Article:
Some clubs keep employees striving to perform at their best through creative means—incorporating pop culture and encouraging friendly competition.
Keeping employee morale high is imperative in the hospitality industry, where social connections are at the heart of customer satisfaction. Some clubs keep employees striving to perform at their best through creative means—incorporating pop culture and encouraging friendly competition.
Inviting Ron Burgundy, Will Ferrell’s repellent character from “Anchorman,” onto the premises is something that most private clubs might want to avoid at all costs. But Town & Country Club in Saint Paul, Minn., embraced Burgundy—or at least one of his signature phrases—with a new employee incentive program, “I’m Kind of a Big Deal,” that was designed to honor seasonal employees during the club’s peak season.
After the program was launched, supervisors nominated employees each week for going above and beyond, and winners received a “Big Deal” t-shirt, cash bonus, the honor of posing for a photo with a Burgundy cutout (which was then displayed on the employee bulletin board, see photo, top right), and claiming a bust of Burgundy for a week.
“From the beginning of the summer and throughout, we saw an increased amount of effort and professionalism around the club as staff competed for the award,” the club reports. “Management was pleased, as well as the members. The employees were beyond enthusiastic to be recognized for their efforts, receive the award, and see the winners displayed each week.”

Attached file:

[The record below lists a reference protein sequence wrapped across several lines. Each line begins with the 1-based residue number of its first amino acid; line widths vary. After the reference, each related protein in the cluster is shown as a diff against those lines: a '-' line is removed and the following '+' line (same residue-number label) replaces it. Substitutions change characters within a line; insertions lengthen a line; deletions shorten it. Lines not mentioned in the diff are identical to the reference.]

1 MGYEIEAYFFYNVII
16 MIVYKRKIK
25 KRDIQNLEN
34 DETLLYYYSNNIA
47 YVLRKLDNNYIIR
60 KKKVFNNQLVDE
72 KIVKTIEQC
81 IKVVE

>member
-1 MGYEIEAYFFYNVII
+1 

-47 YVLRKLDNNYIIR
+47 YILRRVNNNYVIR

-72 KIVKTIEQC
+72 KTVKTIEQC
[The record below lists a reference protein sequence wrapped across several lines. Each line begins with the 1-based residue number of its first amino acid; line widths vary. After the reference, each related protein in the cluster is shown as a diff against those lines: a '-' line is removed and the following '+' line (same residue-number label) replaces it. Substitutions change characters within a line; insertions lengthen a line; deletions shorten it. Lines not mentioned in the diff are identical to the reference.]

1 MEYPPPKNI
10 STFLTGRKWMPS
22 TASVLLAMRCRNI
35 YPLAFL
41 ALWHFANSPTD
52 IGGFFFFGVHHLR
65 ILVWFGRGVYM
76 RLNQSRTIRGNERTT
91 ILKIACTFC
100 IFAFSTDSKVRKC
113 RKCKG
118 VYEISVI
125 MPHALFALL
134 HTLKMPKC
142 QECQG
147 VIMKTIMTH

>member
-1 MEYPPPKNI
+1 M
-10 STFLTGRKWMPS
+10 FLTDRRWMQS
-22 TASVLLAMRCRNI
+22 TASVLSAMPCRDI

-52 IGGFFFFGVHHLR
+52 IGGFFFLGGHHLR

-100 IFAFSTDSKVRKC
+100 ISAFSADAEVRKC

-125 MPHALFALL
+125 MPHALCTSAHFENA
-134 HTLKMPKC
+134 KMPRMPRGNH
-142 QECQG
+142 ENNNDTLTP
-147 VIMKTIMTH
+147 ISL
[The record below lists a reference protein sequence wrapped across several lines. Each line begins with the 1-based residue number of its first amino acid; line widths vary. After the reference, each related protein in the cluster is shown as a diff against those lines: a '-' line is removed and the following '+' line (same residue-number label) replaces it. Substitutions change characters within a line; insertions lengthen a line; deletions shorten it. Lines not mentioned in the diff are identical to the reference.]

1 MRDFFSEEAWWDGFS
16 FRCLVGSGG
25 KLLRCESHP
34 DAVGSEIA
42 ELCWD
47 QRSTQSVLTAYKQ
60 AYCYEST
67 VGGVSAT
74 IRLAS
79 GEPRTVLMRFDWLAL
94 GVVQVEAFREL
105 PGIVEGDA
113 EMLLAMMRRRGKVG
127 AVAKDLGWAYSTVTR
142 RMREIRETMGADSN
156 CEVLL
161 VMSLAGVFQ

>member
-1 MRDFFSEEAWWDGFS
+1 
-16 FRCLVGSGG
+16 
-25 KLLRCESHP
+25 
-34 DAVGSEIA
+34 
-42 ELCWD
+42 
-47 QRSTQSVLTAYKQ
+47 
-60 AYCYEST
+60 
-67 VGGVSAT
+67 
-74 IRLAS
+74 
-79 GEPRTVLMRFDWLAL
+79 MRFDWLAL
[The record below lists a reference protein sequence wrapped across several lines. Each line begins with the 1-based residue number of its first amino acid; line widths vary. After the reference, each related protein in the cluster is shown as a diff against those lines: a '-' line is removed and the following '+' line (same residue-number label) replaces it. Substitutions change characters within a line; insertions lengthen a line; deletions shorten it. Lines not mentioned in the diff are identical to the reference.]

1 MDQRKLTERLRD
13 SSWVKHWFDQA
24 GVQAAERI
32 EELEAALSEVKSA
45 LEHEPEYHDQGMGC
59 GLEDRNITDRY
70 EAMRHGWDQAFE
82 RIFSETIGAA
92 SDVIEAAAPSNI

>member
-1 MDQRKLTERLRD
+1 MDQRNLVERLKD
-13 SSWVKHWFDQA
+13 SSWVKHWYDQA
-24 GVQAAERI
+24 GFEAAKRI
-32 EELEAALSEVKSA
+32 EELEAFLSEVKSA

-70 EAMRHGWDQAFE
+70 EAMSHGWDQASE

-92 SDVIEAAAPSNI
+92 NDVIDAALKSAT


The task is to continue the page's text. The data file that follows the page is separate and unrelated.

The Country Club of Virginia in Richmond, Va., has put a premium on promoting employee morale and creating a unified club culture through a variety of efforts, ranging from pie-eating contests to an internal “idea fair,” dubbed e2e (for “Evolution to Excellence”).
For the idea program, a new employee, “Watts,” was introduced with the title of Creativity Coordinator. Watts’ striking resemblance to a light bulb succeeded in helping to “turn on” the staff, the club reports, and sparked valuable suggestions ranging from how to address a problem area in the parking lot, to new concepts for more “green” practices, to theme ideas for a member event.